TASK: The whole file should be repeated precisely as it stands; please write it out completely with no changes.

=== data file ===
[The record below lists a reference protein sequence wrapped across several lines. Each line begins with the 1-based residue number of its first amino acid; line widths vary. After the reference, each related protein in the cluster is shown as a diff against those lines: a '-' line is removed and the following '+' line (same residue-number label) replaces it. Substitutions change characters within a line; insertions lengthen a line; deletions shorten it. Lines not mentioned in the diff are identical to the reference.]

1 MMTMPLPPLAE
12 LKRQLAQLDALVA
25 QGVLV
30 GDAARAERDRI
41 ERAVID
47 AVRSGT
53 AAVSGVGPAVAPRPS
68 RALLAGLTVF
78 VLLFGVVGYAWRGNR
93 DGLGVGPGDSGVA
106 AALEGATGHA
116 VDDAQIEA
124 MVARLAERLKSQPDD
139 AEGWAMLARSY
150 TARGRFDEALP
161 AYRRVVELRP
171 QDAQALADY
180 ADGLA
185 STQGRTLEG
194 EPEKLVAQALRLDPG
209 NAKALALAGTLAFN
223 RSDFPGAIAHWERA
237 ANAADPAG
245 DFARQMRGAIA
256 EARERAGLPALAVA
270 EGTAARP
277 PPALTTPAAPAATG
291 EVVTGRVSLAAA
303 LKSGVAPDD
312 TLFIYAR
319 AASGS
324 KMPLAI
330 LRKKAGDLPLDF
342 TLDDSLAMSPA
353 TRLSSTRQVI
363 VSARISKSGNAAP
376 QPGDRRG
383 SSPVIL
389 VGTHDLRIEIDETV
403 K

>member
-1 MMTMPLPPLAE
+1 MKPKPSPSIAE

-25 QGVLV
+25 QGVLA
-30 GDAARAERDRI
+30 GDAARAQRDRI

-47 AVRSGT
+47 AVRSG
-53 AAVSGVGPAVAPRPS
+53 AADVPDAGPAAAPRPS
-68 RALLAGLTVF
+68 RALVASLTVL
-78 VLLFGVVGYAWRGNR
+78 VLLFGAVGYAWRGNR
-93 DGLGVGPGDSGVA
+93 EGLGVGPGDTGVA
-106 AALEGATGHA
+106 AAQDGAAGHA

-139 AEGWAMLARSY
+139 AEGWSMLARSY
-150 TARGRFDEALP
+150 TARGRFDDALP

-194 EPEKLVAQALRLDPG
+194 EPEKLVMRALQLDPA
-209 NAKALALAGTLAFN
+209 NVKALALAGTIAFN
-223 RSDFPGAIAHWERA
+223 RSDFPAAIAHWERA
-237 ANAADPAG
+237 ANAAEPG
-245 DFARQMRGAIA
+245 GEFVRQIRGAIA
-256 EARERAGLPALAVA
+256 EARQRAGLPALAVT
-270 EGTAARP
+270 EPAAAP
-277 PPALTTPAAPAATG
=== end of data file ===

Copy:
[The record below lists a reference protein sequence wrapped across several lines. Each line begins with the 1-based residue number of its first amino acid; line widths vary. After the reference, each related protein in the cluster is shown as a diff against those lines: a '-' line is removed and the following '+' line (same residue-number label) replaces it. Substitutions change characters within a line; insertions lengthen a line; deletions shorten it. Lines not mentioned in the diff are identical to the reference.]

1 MMTMPLPPLAE
12 LKRQLAQLDALVA
25 QGVLV
30 GDAARAERDRI
41 ERAVID
47 AVRSGT
53 AAVSGVGPAVAPRPS
68 RALLAGLTVF
78 VLLFGVVGYAWRGNR
93 DGLGVGPGDSGVA
106 AALEGATGHA
116 VDDAQIEA
124 MVARLAERLKSQPDD
139 AEGWAMLARSY
150 TARGRFDEALP
161 AYRRVVELRP
171 QDAQALADY
180 ADGLA
185 STQGRTLEG
194 EPEKLVAQALRLDPG
209 NAKALALAGTLAFN
223 RSDFPGAIAHWERA
237 ANAADPAG
245 DFARQMRGAIA
256 EARERAGLPALAVA
270 EGTAARP
277 PPALTTPAAPAATG
291 EVVTGRVSLAAA
303 LKSGVAPDD
312 TLFIYAR
319 AASGS
324 KMPLAI
330 LRKKAGDLPLDF
342 TLDDSLAMSPA
353 TRLSSTRQVI
363 VSARISKSGNAAP
376 QPGDRRG
383 SSPVIL
389 VGTHDLRIEIDETV
403 K

>member
-1 MMTMPLPPLAE
+1 MKPKPSPSIAE

-25 QGVLV
+25 QGVLA
-30 GDAARAERDRI
+30 GDAARAQRDRI

-47 AVRSGT
+47 AVRSG
-53 AAVSGVGPAVAPRPS
+53 AADVPDAGPAAAPRPS
-68 RALLAGLTVF
+68 RALVASLTVL
-78 VLLFGVVGYAWRGNR
+78 VLLFGAVGYAWRGNR
-93 DGLGVGPGDSGVA
+93 EGLGVGPGDTGVA
-106 AALEGATGHA
+106 AAQDGAAGHA

-139 AEGWAMLARSY
+139 AEGWSMLARSY
-150 TARGRFDEALP
+150 TARGRFDDALP

-194 EPEKLVAQALRLDPG
+194 EPEKLVMRALQLDPA
-209 NAKALALAGTLAFN
+209 NVKALALAGTIAFN
-223 RSDFPGAIAHWERA
+223 RSDFPAAIAHWERA
-237 ANAADPAG
+237 ANAAEPG
-245 DFARQMRGAIA
+245 GEFVRQIRGAIA
-256 EARERAGLPALAVA
+256 EARQRAGLPALAVT
-270 EGTAARP
+270 EPAAAP
-277 PPALTTPAAPAATG